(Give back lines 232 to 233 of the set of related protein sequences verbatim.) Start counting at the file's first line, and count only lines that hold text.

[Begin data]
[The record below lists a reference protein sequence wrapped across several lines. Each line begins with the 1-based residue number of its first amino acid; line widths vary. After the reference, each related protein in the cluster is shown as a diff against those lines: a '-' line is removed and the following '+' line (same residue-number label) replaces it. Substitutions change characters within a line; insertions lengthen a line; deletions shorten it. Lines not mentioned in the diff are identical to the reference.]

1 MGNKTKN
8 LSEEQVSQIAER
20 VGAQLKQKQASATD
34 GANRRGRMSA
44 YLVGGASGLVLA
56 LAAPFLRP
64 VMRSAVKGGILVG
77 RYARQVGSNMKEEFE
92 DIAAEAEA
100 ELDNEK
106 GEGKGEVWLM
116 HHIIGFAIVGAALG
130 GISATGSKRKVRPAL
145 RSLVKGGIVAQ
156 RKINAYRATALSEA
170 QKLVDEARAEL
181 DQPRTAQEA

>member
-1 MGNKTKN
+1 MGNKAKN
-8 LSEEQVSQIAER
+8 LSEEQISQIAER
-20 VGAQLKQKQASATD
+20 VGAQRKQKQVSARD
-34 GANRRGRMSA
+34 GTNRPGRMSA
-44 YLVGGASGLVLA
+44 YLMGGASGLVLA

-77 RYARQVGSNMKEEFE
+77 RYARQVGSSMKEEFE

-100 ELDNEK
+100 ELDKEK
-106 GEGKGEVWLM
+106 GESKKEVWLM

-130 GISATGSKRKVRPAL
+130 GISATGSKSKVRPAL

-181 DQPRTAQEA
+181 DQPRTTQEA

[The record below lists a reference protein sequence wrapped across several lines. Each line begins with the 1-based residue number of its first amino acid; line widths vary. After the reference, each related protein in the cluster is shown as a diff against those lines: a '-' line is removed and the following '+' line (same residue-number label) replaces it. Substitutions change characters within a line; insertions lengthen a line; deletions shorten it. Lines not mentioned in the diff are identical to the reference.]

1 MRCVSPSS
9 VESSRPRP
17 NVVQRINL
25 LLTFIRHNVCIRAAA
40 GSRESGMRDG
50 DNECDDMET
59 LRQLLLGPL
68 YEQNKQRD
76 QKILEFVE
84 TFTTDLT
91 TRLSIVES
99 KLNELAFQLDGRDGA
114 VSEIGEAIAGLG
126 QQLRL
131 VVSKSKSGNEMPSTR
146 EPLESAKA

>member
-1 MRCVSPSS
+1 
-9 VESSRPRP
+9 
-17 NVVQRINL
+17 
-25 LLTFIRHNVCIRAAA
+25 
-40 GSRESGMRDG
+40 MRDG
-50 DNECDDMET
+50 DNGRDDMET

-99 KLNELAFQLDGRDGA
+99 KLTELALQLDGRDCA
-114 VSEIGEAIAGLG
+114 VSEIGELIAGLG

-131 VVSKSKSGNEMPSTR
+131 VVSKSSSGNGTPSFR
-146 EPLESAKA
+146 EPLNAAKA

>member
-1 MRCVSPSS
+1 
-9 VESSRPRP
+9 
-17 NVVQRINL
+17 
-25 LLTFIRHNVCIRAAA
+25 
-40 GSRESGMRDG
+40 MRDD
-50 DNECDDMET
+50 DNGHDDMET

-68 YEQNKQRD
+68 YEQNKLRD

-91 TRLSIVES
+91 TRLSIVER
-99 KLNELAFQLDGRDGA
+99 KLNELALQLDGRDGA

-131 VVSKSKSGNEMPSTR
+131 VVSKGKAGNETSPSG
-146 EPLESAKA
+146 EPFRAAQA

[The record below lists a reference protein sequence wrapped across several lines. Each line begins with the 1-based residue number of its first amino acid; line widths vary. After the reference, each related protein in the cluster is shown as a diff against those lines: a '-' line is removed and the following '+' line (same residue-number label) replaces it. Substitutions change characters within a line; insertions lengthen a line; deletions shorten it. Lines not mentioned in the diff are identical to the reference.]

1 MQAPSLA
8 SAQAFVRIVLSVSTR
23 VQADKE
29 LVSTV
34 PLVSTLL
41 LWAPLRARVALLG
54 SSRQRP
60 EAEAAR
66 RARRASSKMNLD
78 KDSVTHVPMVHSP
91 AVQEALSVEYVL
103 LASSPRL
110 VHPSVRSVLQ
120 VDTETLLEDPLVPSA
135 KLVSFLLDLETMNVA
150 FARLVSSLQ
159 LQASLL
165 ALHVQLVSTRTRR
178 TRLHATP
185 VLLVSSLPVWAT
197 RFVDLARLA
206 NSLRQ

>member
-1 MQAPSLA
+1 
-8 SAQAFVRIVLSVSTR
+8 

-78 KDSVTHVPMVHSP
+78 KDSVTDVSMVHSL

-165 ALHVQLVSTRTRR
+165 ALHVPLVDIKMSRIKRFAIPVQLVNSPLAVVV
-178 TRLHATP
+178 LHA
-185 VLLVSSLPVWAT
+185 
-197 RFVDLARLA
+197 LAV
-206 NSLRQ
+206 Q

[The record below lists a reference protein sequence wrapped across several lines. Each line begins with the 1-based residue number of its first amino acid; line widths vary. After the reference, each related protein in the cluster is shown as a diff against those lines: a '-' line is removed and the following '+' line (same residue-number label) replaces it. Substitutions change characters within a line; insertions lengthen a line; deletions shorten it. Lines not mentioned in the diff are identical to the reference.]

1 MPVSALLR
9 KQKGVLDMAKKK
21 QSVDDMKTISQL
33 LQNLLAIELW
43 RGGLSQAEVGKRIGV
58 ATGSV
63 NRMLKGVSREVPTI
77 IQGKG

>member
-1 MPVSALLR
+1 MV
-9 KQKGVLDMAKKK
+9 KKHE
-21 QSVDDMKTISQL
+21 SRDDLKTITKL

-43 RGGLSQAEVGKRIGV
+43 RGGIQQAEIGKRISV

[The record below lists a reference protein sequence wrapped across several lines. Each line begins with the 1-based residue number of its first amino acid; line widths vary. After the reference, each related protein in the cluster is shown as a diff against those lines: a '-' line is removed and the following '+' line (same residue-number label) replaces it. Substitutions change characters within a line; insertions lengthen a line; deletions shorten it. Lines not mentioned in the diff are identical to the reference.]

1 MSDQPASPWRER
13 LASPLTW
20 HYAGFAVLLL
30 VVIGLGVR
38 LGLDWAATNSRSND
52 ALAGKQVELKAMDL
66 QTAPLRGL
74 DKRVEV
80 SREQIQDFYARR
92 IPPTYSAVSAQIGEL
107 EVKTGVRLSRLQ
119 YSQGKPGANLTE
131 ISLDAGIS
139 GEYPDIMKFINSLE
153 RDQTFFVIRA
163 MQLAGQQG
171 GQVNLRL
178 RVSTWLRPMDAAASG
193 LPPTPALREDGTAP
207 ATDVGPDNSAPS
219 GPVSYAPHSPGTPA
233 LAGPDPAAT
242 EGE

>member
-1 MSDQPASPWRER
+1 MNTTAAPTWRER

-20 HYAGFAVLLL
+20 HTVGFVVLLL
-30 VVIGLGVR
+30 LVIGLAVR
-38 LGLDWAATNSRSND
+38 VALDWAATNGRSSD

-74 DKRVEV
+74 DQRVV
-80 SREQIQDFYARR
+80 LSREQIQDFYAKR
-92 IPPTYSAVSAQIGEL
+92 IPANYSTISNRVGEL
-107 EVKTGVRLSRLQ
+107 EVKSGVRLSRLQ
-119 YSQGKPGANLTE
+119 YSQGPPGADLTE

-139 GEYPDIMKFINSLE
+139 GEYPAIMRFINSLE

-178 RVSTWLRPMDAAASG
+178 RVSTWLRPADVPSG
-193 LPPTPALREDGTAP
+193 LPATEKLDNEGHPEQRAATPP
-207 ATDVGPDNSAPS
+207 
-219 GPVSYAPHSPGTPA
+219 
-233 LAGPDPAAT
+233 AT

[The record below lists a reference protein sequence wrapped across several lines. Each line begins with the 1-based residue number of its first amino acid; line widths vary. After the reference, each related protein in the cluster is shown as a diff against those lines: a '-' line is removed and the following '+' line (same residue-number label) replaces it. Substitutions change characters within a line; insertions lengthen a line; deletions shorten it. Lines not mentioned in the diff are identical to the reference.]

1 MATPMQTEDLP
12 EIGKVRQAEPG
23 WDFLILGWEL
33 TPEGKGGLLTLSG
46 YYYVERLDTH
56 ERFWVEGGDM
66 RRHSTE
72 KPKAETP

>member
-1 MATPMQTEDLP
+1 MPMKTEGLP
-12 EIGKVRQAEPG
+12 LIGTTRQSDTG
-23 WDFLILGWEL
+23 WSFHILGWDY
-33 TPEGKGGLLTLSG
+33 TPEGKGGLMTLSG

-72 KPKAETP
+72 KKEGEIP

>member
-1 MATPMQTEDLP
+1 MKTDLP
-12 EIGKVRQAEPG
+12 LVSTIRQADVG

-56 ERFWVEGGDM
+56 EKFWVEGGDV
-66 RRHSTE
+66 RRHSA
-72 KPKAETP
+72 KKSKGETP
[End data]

-72 KPKAETP
+72 KKEGEIP